Michael Chabon says he set out to write a first novel "about summertime" because of the momentous changes in people's lives that season seems to bring about.
The novel, "The Mysteries of Pittsburgh," already has brought about a big change in his own life. Chabon, a 23-year-old graduate student at UC Irvine, recently sold the book's hard-cover rights to William Morrow & Co. for $155,000, a highly unusual sum for any unpublished author, much less one who doesn't own a car and has been living on a teaching assistant's pay.
"That's an awful lot of money," said UCI professor Oakley Hall, director of the university's writing program. "How did he get to be so smart so young? How did he get to be so rich so young?"
Chabon, who expects to complete the two-year master's degree writing program next quarter, says the book's high-priced sale means that "I won't have to worry about getting a teaching job immediately."
But it also means that he will be thrust into the limelight at a young age. Chabon is not sure he is very happy about that.
"It's simultaneously a lot less scary, and a lot more scary," said Chabon in a telephone interview from his grandparents' home in Ft. Lauderdale, where he was spending part of the spring break. "I had always been thinking that I would be struggling in anonymity for a while. That I won't be doing that is scary."
Chabon has written short stories before--none has been published--but "Mysteries" is his first attempt at a novel. He completed it in little more than a year and a half, writing about three pages a day on an old, obsolete computer he describes as a "Stanley Steamer."
A new computer is at the top of his purchase list. Chabon said he also would spend some of his money on a honeymoon in Italy, after he and his girlfriend, Lollie Groth, are married this summer.
To Appear in 1988
"And I want to buy a car--I totaled hers (Groth's) two months ago, so I owe her a car," Chabon explained.
"The Mysteries of Pittsburgh," expected to be on the bookshelves in 1988, is about one summer in the life of Art Bechstein, during which he deals with his gangster father; his friend and guide to the exotic side of Pittsburgh, Arthur; his girlfriend for all seasons, Phlox, and a character named Cleveland.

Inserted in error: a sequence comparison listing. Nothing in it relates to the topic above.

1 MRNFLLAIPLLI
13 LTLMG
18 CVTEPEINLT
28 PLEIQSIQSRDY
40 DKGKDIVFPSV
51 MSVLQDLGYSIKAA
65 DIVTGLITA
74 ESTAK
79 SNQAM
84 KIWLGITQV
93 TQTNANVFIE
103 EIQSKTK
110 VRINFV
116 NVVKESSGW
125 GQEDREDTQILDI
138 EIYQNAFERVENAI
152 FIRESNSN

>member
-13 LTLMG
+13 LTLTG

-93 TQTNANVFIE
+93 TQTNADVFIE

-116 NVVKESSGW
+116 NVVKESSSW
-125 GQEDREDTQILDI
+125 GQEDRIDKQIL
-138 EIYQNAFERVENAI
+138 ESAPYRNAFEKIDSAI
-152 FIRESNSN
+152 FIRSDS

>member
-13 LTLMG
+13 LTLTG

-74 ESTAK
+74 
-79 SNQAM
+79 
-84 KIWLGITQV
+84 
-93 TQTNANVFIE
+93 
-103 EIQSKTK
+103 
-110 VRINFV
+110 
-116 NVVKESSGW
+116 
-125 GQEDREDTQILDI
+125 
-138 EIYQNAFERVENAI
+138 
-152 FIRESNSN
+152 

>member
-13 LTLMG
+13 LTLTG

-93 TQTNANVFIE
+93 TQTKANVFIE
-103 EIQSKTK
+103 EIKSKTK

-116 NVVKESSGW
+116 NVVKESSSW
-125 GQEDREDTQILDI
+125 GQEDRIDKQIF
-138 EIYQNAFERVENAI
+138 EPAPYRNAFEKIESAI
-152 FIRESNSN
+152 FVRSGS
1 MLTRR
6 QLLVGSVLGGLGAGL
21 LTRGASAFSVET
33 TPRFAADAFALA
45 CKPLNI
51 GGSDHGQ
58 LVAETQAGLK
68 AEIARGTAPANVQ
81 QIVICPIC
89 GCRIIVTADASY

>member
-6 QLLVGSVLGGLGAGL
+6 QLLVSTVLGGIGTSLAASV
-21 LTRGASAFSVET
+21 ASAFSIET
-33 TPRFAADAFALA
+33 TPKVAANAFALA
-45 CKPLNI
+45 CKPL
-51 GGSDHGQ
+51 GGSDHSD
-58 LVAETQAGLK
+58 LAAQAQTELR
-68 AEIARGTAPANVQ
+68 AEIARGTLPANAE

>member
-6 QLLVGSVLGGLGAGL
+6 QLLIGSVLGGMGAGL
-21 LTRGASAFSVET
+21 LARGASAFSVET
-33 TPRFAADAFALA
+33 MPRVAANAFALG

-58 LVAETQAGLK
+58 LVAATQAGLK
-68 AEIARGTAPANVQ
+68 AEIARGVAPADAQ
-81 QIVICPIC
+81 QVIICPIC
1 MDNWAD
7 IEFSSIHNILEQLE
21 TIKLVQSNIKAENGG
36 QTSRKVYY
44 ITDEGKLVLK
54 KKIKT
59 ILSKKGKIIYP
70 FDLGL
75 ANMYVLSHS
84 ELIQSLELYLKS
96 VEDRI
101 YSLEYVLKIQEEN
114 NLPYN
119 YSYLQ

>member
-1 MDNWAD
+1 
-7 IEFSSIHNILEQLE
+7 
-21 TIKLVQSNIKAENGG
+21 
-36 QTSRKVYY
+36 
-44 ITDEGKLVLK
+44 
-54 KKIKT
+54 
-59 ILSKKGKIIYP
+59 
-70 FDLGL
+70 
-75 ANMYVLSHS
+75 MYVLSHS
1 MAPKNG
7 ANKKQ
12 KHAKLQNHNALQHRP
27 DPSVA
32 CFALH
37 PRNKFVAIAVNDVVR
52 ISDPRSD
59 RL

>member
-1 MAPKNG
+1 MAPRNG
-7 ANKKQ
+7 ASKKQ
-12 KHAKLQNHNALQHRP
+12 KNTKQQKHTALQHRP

"It's been called a coming-of-age novel, and I guess that's what it is, in a way," Chabon said. It's been called a comic novel, too, and I think it is funny, so maybe it's a comic coming-of-age novel."
Summertime, Chabon said, has been a theme of other successful novels, such as F. Scott Fitzgerald's "The Great Gatsby" and Philip Roth's "Goodbye Columbus."
"It's a little sub-genre," Chabon said, explaining that summer, particularly for young people who mark time by school years, is a time of sudden freedom, high expectations and inevitable disappointment. "If you go into anything with high expectations, there are bound to be disappointments. . . . Learning about that movement--that's what coming of age means."
Doubted It was Ready
Hall, who described Chabon's writing style as "more Fitzgeraldian than Hemingwayesque--he has a terrific vocabulary," said he knew the book was good and that Chabon, one of 25 students in the writing program, was extremely talented. But he also thought it was not quite ready to be sent to publishers.
"He was right, and I was wrong," Hall conceded. While such a noteworthy success obviously speaks well of the university's writing program, Hall said it was more a matter of "our managing to get out of his way."
Chabon grew up in Columbia, Md., a planned community whose similarities to Irvine have made his own adjustment to Orange County easier. "I like living here," said Chabon, who shares a house in Newport Beach with Groth. "We could use some more bookstores and movie centers. But I love Mexican food--that's one of the distinct advantages of living in Southern California."
After graduating from the University of Pittsburgh in 1984, Chabon spent a year traveling, spending time in Paris and then in Berkeley, where he worked in an optometry clinic helping patients adjust to contact lenses.
At Irvine, Chabon says he has been lucky to find a "community of writers, so you can complain," and two "figures of inspiration, or something": Hall ("Downhill Racers," "Warlock") and Donald Heiney, who writes under the name MacDonald Harris ("The Balloonist," "The Little People").
"I've been helped by both of them," Chabon said. "It's been a good program."
Auction of Other Rights
Chabon's agent, Mary Evans, of the Virginia Barber Literary Agency in New York, said she believes that the $155,000 figure is "the most that an unpublished first literary novel ever sold for," making a distinction between literary works and commercial fiction.
Movie rights are being auctioned now, and paperback rights are expected to be auctioned by Morrow, Evans said.
At Bantam Books, Vice President Stuart Applebaum said Chabon's advance "is a good chunk of money, but . . . other people who have never written fiction before have probably done better." (In recent years, Morrow was reported to have paid Duane Unkefer more than $150,000 for his first novel, "Gray Eagles," while Random House was reported to have paid $350,000 for Karleen Koen's "Through a Glass Darkly.")
"In these days of six-figure advances and sometimes even seven-figure advances, it is unlikely to raise an eyebrow in the jaded New York publishing community," Applebaum continued. "It is what is between the covers that the consumer cares about, and this is yet to be demonstrated."
At Morrow, President Sherry Arden had no fears about the consumers, predicting Chabon's book will sell well.
"This is a beautiful writer," Arden said. "We're all in business to sniff out this kind of talent. . . . We were just determined to get this book."
Times staff writers Elizabeth Mehren and Kathleen Hendrix contributed to this story.